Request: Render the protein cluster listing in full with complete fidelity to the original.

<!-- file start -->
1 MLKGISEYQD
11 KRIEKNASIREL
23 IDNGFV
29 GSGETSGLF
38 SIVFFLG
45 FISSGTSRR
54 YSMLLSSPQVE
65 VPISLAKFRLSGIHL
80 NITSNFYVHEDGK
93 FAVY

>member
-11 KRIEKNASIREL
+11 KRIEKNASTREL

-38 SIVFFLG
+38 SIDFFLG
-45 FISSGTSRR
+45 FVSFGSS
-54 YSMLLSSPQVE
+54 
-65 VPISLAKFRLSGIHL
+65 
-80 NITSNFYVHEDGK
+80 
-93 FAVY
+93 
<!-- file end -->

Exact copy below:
1 MLKGISEYQD
11 KRIEKNASIREL
23 IDNGFV
29 GSGETSGLF
38 SIVFFLG
45 FISSGTSRR
54 YSMLLSSPQVE
65 VPISLAKFRLSGIHL
80 NITSNFYVHEDGK
93 FAVY

>member
-11 KRIEKNASIREL
+11 KRIEKNASTREL

-38 SIVFFLG
+38 SIDFFLG
-45 FISSGTSRR
+45 FVSFGSS
-54 YSMLLSSPQVE
+54 
-65 VPISLAKFRLSGIHL
+65 
-80 NITSNFYVHEDGK
+80 
-93 FAVY
+93 